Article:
Introduction, segmentation/support registers, related instruction descriptions, memory management through segmentation, logical to linear address translation, protection by segmentation, privilege level protection, related instructions, inter-privilege level transfer of control, paging support registers, descriptors, linear to physical address translation, TLB, page level protection, virtual memory
Unit IV: Multitasking, Interrupts, Exceptions, and I/O
Multitasking - support registers, related descriptors, task switching, I/O permission bitmap
Virtual Mode - features, address generation, privilege level, instruction and registers available, entering and leaving V86 mode
Interrupt structure - real, protected, and virtual 8086 modes, I/O handling in the Pentium, comparison of all three modes
Unit V: 8051 microcontrollers
Micro-controller MCS-51 family architecture, on-chip data, memory and program memory organisation - register set, register bank, SFRs, external data memory and program memory, interrupt structure, timers and their programming, serial port and programming, other features, design of minimum system using 8051 microcontroller for various applications
Unit VI: PIC microcontroller
Overview and features of PIC 16-C, PIC 16F8XX, pin diagram, capture mode, compare mode, PWM mode, block diagram, programmers' model of PIC, reset and clocking.
Memory organisation - program memory, data memory, flash, EEPROM, PIC 16F8XX addressing modes, instruction set, programming, I/O ports, interrupts, timers, ADC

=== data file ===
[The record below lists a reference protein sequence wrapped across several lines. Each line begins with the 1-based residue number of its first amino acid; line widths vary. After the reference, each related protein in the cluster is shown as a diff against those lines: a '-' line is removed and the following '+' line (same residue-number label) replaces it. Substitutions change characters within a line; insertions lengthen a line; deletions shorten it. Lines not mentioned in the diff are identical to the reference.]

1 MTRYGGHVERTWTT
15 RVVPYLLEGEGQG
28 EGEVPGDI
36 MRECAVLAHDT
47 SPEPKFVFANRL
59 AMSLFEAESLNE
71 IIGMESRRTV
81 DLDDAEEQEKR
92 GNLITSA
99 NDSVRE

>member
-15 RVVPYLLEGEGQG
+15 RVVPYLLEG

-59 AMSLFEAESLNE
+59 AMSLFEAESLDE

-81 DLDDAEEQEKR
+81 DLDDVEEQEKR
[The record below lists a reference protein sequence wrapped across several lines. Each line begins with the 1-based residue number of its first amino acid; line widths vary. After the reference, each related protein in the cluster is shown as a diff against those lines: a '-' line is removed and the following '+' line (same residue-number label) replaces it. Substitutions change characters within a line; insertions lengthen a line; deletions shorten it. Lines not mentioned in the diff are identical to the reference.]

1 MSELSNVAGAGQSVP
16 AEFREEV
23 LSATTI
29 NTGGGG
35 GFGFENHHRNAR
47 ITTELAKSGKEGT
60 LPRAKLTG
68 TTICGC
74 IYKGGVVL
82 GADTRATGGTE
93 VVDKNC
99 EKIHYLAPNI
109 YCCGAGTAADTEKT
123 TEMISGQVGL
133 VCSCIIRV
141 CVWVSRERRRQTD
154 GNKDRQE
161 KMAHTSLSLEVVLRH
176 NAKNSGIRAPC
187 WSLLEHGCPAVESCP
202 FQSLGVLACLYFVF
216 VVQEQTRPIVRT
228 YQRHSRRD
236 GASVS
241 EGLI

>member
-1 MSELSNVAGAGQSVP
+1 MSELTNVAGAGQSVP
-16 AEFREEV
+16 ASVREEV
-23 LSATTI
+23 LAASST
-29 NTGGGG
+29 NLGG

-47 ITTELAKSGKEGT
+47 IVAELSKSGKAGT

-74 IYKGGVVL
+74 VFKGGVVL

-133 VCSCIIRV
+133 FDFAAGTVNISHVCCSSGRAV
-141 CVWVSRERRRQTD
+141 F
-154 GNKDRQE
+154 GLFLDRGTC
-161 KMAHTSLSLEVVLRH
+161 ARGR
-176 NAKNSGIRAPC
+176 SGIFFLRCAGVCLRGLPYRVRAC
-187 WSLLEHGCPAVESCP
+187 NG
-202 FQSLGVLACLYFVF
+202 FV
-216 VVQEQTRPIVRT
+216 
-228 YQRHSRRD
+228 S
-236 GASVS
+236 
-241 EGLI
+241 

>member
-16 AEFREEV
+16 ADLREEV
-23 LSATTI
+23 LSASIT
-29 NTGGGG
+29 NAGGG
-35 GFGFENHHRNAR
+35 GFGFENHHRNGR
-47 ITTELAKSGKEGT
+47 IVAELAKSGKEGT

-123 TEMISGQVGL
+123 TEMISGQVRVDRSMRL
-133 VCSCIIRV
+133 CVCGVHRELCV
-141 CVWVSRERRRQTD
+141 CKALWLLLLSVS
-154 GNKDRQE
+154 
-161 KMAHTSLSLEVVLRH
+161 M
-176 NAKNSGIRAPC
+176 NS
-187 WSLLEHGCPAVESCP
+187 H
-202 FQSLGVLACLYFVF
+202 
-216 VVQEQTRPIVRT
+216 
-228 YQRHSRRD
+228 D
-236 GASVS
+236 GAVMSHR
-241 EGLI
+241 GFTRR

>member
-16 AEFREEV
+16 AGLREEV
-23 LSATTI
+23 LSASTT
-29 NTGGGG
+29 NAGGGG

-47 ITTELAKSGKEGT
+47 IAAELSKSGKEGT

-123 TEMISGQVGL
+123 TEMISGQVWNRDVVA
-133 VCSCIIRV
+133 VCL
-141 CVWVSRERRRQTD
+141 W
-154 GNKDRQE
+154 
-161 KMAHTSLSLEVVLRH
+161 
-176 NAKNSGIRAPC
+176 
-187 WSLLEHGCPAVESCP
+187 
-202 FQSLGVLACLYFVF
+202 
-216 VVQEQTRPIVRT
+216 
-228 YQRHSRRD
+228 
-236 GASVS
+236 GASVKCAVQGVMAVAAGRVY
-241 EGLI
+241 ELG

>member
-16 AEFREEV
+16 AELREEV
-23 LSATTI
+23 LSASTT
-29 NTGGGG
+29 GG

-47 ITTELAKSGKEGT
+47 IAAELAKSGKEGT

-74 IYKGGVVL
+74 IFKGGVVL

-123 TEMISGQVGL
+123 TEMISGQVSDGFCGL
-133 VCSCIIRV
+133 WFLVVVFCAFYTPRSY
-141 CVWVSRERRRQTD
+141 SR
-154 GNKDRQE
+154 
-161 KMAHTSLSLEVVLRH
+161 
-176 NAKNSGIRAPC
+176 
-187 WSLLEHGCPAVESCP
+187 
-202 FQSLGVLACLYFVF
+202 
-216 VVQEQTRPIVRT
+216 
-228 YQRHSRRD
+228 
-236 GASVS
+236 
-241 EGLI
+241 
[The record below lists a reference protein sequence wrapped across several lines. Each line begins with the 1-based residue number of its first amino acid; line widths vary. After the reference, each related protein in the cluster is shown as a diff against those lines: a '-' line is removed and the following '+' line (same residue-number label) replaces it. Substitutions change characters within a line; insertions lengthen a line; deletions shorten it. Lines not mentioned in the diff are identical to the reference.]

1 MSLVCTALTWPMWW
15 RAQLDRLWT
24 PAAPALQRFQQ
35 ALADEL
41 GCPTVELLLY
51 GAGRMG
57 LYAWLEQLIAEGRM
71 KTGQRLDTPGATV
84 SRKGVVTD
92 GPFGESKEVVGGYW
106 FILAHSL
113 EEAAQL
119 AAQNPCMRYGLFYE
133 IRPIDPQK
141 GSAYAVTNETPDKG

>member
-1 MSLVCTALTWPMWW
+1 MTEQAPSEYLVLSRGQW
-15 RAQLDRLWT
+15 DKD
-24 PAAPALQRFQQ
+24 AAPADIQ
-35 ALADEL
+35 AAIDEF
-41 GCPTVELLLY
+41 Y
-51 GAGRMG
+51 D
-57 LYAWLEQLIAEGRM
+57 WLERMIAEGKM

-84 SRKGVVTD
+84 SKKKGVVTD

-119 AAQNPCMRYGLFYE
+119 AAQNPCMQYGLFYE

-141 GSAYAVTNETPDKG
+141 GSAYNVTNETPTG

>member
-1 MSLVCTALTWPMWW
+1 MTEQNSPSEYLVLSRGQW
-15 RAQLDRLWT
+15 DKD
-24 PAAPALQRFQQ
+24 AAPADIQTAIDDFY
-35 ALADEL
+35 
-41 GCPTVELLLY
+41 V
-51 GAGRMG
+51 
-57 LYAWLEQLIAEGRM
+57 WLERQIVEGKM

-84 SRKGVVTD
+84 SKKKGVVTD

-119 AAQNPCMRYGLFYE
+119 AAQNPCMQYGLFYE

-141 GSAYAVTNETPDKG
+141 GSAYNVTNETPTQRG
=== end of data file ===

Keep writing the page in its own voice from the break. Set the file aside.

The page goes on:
NOTE: I didn't know where to put a help request for such an eclectic mix of subjects, so I've put it in the catch-all "Science" area. If a mod disagrees, I request them to move it to the appropriate section.

aneeshm
Posts: 134
Joined: Thu Oct 11, 2007 5:37 pm UTC

Re: Textbook help needed

Postby aneeshm » Wed Jul 02, 2008 6:22 am UTC

138 views, 0 replies.

This has to be some sort of record.

masher
Posts: 821
Joined: Tue Oct 23, 2007 11:07 pm UTC
Location: Melbourne, Australia

Re: Textbook help needed

Postby masher » Wed Jul 02, 2008 6:35 am UTC

Maybe put it in the Help Desk?

User avatar
tday93
Posts: 74
Joined: Mon Mar 17, 2008 4:07 am UTC
Location: Surf City, CA no, seriously, we own the trademark (suck it Santa Cruz)
Contact:

Re: Textbook help needed

Postby tday93 » Fri Jul 04, 2008 5:29 am UTC

aneeshm wrote:138 views, 0 replies.

This has to be some sort of record.


nope, i once posted a thread on the bosnian genocide at sarajevo

i think its currently at 293 views, zero replies

its rather depressing
"Given the choice between accomplishing something and just lying around, I'd rather lie around. No contest." -Eric Clapton


Return to “Science”

Who is online

Users browsing this forum: No registered users and 8 guests